As he prepares to leave office — and perhaps become the only president convicted by the U.S. Senate in an impeachment trial after leaving office — will New Hampshire Republicans remain loyal to Donald Trump? Or is it a Granite State case of “How Can I Miss You If You Won’t Go Away?

Granite Staters are getting mixed messages from inside the NHGOP. The state’s Republican National Committeeman Chris Ager was on WMUR with Adam Sexton this weekend defending President Trump against the “persecution” he’s suffering at the hands of the Democrats. Ager pointedly avoided assigning any blame to the president over the ransacking of the U.S. Capitol by a pro-Trump mob.

Ager has repeatedly said he sees a future for Trump in the GOP

On the same show, Trump state co-chair Rep. Fred Doucette said “absolutely, 100 percent,” when asked if Trump is the leader of the GOP and will continue to be.

And NHGOP party chairman Steve Stepanek agrees, telling WMUR, “I think [Trump’s] going to be significantly involved going forward in getting Republicans elected to the House and Senate and to governor’s offices.”

But Ager’s counterpart, New Hampshire Republican National Committeewoman Juliana Bergeron, had a very different message: “In this world, I think there’s lots of room for the Republican Party. I’m not sure there’s room for the Republican Party of Donald Trump.”

And last week in the Union-Leader, longtime NHGOP strategist Jim Merrill penned an anti-Trump op-ed declaring, “Character is destiny.”

“It is easier to remain quiet, but I cannot because the inflammatory words of a Republican president of the United States led to this shameful and dangerous moment in our country’s history,” Merrill wrote in response to the Capitol attack.

“Over the past two months, President Trump has provided the kindling, lit the match and stoked the fire leading to a violent mob taking over the U.S. Capitol, disrupting an essential constitutional process and shaking the foundations of our republic, all because he cannot accept the simple fact that Joe Biden won and he lost.”

Setting aside the question of who is right about Trump’s character, what is the right thing for the NHGOP to do going forward? Is Trump’s continued involvement with the GOP good for the party here in New Hampshire?

While there are no recent local polls — and political polling regarding Trump is notoriously unreliable — they show a trend of collapsing support for the president since the riot.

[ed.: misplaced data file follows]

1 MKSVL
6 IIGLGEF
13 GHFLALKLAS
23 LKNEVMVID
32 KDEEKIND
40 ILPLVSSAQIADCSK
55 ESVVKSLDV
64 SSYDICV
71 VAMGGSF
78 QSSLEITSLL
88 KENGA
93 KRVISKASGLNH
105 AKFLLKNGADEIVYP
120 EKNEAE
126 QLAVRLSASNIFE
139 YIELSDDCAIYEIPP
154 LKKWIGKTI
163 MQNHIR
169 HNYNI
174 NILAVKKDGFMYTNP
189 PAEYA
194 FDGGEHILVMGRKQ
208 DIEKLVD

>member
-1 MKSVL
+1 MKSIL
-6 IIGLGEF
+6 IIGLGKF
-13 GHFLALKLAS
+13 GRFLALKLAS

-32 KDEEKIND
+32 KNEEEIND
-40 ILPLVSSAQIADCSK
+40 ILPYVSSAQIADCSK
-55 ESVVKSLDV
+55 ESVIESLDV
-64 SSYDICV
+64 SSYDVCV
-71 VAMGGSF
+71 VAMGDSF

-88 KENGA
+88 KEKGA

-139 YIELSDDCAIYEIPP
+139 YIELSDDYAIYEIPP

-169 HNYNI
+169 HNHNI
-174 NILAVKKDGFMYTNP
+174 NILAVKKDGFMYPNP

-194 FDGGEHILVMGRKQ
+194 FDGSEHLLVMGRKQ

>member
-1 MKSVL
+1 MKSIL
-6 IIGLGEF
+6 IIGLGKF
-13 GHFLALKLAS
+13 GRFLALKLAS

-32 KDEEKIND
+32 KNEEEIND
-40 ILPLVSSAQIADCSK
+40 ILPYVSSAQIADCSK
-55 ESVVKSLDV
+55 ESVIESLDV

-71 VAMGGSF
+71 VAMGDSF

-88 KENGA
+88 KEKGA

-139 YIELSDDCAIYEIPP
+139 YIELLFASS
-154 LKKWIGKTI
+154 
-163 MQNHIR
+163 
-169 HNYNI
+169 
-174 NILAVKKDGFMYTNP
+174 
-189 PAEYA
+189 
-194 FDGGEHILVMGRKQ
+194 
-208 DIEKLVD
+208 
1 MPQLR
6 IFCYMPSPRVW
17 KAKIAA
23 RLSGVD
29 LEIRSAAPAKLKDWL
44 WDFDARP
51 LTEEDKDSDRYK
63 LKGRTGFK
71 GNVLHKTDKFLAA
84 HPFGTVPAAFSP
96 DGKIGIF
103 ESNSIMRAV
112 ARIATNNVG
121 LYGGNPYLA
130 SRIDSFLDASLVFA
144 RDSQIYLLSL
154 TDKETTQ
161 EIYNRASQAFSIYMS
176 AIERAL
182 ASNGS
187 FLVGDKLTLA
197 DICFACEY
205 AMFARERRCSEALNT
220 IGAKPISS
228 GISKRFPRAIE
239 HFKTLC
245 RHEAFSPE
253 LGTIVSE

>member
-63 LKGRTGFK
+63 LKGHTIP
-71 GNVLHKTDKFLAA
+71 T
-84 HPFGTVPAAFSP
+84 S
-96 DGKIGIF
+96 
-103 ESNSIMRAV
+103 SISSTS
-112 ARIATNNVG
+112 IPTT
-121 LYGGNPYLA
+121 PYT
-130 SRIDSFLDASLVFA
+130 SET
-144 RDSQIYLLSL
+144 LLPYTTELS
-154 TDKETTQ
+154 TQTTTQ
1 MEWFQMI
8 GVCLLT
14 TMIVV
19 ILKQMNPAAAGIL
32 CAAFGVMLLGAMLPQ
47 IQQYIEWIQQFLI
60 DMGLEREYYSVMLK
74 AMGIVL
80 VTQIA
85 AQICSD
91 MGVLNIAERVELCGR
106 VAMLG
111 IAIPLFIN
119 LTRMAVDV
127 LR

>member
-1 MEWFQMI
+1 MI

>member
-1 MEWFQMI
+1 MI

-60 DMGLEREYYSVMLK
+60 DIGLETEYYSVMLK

“Donald Trump is leaving the White House with the lowest job approval of his presidency (29 percent) and increasingly negative ratings for his post-election conduct,” Pew Research reports. They also found 68 percent of Americans don’t want the current president involved in America’s future politics. Just 29 percent of Americans want Trump to stay.

Other polls, including Ipsos, Morning Consult, and Quinnipiac all have him in the 33-35 percent range, the lowest numbers of his presidency.

But Among Republicans, Trump remains popular. According to a new NBC poll, 87 percent of GOP voters still back Trump. Morning Consult has that number at a lower, but still impressive, 72 percent.

So what should the NHGOP do with a politician who the average voter hates by their grassroots activists love?

The most common answer NHJournal got from NHGOP insiders and activists was “wait him out.”

“It all goes away on January 20th,” a key GOP player told NHJournal. “Nothing to gain at this point.”

This approach is based on the theory that once Biden is sworn in and starts governing, Republicans will be too busy fighting off tax hikes, student loan forgiveness and amnesty for illegal immigrants to wax nostalgic for Trump.

“Republicans like Trump, but they dislike what Democrats are doing even more,” the Republican said.

The counterargument is evidenced in the relative lack of media coverage for Biden’s COVID-19 spending plan last week, while stories surrounding Trump and the Capitol attack dominated the news. The fact is, Trump’s a far more compelling story for the press than Biden’s Obama 2.0 placeholder presidency. And if Trump’s next 12 months are anything like his past two, that could be a disaster for the GOP.

So what should the NHGOP do?

Some Republicans say the answer is to go local, local, local.

“I would say New Hampshire Republicans, ‘pay no attention to polling -national or local- and concentrate on the basics.’ What matters in New Hampshire is what dictates our politics. All politics is indeed local,” says political strategist Tom Rath, a longtime Republican who backed Joe Biden in November.

Another GOP insider echoed Rath’s sentiment. “Publicly focus on state issues and state personalities — I’d rather talk about Sununu over Trump any day of the week. Indeed, for the time being, this should be the Republican Party’s exclusive focus.”

Other Republicans, like state Rep. Al Baldasaro and grassroots Trump supporters, say the NHGOP abandons Trump at its own peril. He’s threatening to leave the party if it doesn’t stick with Trump. His message is amplified by Trump supporters across social media.

But some Republicans are beginning to ask: Now that he’s leaving office, what’s in it for us to stick with him? If Trump voters are only loyal to Trump, they aren’t going to show up in 2022, anyway, and attempting to appeal to them will continue to cost the party the college-educated suburban voters they need to win.

“I see no evidence that Trump can help other Republicans win,” said the Wall Street Journal’s Jason Riley. “Republicans lost the House on his watch, they lost the Senate on his watch and he failed to get re-elected.”

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